Many people are familiar with the case from the 1971 Oscar-winning movie, “The French Connection.” Fewer may know the case from Robin Moore’s 1969, non-fiction book.
Moore detailed the painstaking and sometimes hair-raising work of detectives Eddie Egan and Sonny Grosso leading to the seizure of more than 100 pounds of heroin and the arrest of some – but not all – of the drug traffickers.
and Grosso got on to the case by chance. After working round the clock
for several days, they went to a night club for a drink. There they
spotted a young guy being treated like royalty by some known wiseguys.
Wondering what was up, the detectives followed the guy who turned out to
be the nephew of a mob boss. The guy seemed to have some suspicious
connections of his own. By night he made pickups and deliveries around
town. By day, he and his young wife ran a lunch counter and candy store
For weeks, Egan and Grosso watched the man. Keeping an eye on the luncheonette, the detectives observed some shady characters coming and going. The detectives got warrants to tap the man’s home and business phones. When the wiretaps picked up some foreign voices, Egan and Grosso were on to the French connection.
They identified a key player, but tailing the Frenchmen proved to be harder than expected. At one point, the man gave Egan the slip in the subway and waved at the detective as the train left the station. The filmmakers used that moment in the movie.
But the book and the movie differ.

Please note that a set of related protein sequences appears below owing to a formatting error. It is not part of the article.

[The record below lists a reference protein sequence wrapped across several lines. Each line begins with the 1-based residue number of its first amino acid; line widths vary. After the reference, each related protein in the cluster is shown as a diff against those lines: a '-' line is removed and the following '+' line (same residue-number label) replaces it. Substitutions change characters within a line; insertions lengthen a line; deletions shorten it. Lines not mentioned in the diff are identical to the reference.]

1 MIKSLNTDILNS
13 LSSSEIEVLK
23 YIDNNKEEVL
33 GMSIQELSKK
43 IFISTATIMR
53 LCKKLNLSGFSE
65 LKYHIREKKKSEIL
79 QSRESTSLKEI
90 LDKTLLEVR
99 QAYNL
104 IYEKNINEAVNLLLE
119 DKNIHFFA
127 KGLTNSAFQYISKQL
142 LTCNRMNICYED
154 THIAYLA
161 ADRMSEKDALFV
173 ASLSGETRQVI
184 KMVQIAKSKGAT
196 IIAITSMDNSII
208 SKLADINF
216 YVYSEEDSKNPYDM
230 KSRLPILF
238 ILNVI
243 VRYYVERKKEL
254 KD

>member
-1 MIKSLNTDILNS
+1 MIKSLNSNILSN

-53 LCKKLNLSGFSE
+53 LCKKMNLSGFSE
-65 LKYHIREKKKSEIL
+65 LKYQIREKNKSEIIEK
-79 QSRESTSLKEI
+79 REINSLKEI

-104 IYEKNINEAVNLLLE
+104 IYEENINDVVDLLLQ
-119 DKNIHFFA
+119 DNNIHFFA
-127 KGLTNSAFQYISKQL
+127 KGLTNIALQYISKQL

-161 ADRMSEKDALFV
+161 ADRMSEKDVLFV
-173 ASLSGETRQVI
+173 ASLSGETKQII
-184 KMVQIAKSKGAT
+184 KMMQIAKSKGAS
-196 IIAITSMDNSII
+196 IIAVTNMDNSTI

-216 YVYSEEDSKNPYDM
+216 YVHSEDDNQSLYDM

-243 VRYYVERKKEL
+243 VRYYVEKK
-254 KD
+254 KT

The movie – which is one of the great crime films – invented some scenes not in the book, like the car chasing the train. The book had scenes in cars that may have been too confusing to film, as when the Brooklyn man routinely drove up and down Manhattan streets to shake any possible police tail and making it hard for the detectives to follow him. At one point, Grosso, dressed as a delivery boy, tried to follow on a bicycle.
Moore’s book ranks up there with the best non-fiction crime stories, and, like Truman Capote’s In Cold Blood, it reads like a novel.
Robin Moore (1925-2008) wrote about 60 books, often with co-authors, including other true crime stories and The Happy Hooker. He died at age 82 while working on three new books. Moore served in the Air Force during World War II, then went to Harvard. In the early 1960s, he approached one of his college acquaintances, Robert F. Kennedy, and gained access to the Army Special Forces. In 1965 he published The Green Berets.
Post a Comment